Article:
Now having had said phone call, I know why they don’t do them in person.

It started routine enough, working our way through the application I sent in. Then we got to the essay questions. And the integrity question. Had I thought of anything since I faxed the application in yesterday? Nope. I reiterated what I had written as a response. We moved on to the next one:

“Describe a difficult situation you have encountered involving a conflict with a peer. How did you resolve the issue and what did you learn from the experience?”

I had responded with something that – while generic – did answer the question. “Can you be more specific?” “What did the text say?” (I kid you not.) (I had alluded to a miscommunication over text as my answer to this question.) I responded that I didn’t see how the specific mattered or what relevance it had for my potential position as a camp counselor. I’m pretty sure I asked for explanation as to what they were trying to get at.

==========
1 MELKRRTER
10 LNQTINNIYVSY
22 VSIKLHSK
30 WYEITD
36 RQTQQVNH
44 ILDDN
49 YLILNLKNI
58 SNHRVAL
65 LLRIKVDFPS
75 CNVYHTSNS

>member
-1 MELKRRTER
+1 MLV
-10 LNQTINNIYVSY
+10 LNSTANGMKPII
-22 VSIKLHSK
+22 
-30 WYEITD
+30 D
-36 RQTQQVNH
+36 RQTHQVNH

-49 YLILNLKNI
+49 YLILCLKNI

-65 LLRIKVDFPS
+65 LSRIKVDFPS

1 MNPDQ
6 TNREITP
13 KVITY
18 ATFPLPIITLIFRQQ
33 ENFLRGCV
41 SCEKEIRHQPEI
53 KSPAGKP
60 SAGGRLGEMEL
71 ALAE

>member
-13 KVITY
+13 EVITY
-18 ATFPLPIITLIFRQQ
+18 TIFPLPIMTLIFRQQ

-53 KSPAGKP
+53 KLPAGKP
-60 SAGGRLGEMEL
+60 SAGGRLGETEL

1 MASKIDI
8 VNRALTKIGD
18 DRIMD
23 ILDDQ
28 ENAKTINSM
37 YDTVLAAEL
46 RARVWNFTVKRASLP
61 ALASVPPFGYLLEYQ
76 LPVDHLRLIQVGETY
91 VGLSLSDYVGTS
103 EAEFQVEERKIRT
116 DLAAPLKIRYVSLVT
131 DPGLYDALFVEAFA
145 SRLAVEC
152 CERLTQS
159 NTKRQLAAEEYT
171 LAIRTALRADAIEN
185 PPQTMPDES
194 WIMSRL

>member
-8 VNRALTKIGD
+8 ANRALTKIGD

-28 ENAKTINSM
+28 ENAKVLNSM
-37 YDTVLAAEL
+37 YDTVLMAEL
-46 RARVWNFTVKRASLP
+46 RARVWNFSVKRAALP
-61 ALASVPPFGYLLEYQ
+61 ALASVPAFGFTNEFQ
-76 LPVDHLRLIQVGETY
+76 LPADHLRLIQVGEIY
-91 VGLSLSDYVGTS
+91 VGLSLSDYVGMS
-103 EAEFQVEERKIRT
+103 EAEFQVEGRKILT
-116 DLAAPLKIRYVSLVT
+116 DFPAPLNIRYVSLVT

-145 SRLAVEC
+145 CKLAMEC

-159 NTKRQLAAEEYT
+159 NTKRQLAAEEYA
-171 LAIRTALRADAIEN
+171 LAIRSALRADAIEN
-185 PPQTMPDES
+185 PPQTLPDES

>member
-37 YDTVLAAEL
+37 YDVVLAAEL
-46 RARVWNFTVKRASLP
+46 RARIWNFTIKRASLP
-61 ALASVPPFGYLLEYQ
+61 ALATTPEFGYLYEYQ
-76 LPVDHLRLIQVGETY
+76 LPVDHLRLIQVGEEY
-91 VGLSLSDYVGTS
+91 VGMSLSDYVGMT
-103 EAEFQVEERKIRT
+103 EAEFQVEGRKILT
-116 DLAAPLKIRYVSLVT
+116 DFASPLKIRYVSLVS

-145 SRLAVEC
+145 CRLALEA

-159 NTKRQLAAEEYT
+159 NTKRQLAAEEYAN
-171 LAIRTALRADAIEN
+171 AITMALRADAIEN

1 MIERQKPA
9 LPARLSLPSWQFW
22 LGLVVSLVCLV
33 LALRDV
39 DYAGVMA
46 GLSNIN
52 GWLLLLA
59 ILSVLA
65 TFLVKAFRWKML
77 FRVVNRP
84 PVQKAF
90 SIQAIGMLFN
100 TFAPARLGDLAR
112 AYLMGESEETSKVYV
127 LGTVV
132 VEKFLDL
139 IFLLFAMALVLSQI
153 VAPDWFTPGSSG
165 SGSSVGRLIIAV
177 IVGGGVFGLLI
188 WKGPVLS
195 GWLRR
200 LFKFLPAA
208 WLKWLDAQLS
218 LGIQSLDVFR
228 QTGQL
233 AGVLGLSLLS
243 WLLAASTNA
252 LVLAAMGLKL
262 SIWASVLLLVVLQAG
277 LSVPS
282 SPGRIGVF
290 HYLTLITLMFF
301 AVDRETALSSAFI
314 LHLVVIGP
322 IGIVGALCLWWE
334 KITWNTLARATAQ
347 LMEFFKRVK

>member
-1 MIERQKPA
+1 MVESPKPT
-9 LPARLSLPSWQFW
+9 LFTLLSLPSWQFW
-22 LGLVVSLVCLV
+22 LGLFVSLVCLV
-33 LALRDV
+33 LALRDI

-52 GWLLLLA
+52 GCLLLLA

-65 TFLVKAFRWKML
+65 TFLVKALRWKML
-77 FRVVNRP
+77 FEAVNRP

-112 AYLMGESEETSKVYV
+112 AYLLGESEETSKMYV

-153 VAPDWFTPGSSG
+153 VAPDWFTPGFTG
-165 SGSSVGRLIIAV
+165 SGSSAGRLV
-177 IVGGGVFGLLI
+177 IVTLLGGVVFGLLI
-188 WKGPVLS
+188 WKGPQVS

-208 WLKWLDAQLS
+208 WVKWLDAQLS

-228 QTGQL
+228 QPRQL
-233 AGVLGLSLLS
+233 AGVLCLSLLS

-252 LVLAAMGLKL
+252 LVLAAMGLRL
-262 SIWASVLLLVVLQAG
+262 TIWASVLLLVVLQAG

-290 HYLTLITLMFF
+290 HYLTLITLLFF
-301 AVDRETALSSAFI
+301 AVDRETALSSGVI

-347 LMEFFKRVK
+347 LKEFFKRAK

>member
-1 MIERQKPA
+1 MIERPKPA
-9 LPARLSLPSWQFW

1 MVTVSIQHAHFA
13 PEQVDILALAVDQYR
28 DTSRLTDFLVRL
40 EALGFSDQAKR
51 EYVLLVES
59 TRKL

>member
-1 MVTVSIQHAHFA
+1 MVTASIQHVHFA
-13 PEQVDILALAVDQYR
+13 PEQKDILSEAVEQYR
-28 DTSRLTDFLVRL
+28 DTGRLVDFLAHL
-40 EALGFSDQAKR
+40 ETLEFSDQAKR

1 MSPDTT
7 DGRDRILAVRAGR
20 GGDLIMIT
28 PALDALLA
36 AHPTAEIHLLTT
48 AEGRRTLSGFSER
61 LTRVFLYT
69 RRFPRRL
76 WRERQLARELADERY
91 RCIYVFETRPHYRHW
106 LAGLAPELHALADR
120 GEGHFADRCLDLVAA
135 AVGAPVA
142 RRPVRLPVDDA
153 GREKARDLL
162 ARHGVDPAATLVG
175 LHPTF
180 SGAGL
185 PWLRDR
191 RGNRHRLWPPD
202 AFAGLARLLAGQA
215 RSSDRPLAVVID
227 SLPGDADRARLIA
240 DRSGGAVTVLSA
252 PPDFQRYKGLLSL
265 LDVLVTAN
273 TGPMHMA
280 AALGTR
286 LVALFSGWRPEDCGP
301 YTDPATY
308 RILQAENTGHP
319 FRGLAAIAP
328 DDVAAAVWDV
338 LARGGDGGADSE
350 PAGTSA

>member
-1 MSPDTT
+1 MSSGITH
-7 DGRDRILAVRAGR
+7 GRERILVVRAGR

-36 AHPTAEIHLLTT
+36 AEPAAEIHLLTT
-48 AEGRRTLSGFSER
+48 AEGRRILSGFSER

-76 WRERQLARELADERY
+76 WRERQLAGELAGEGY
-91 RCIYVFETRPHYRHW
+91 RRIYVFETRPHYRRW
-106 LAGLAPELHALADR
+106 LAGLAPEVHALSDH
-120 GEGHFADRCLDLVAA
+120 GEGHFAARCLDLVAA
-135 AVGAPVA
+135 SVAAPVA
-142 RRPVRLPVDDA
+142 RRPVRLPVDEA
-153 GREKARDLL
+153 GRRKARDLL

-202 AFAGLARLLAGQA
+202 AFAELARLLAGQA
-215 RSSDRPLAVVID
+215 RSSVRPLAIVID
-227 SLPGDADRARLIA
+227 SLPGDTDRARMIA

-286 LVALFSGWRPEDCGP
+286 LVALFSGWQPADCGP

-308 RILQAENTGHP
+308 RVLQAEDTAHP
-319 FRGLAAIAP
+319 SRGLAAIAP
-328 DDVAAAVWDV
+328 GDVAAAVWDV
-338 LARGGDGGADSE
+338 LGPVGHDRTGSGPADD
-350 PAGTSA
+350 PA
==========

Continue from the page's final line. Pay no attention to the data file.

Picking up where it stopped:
They asked more questions. And wanted specifics. Specific specifics. In some cases things that only close friends, family members and my therapist knows. How is that appropriate and what does it have to do with this?

I have volunteered a lot. For different organizations. Been trusted. Been background checked. Been interviewed. Never anything like this.

“Name a time when you didn’t take initiative and suffered for it?”

I think they would have gladly lapped up dates and times if I could have garnered that information. Any answer I gave led to a follow-up question that dug a little deeper. Which is customary, unless you’re talking about irrelevant things in the first place.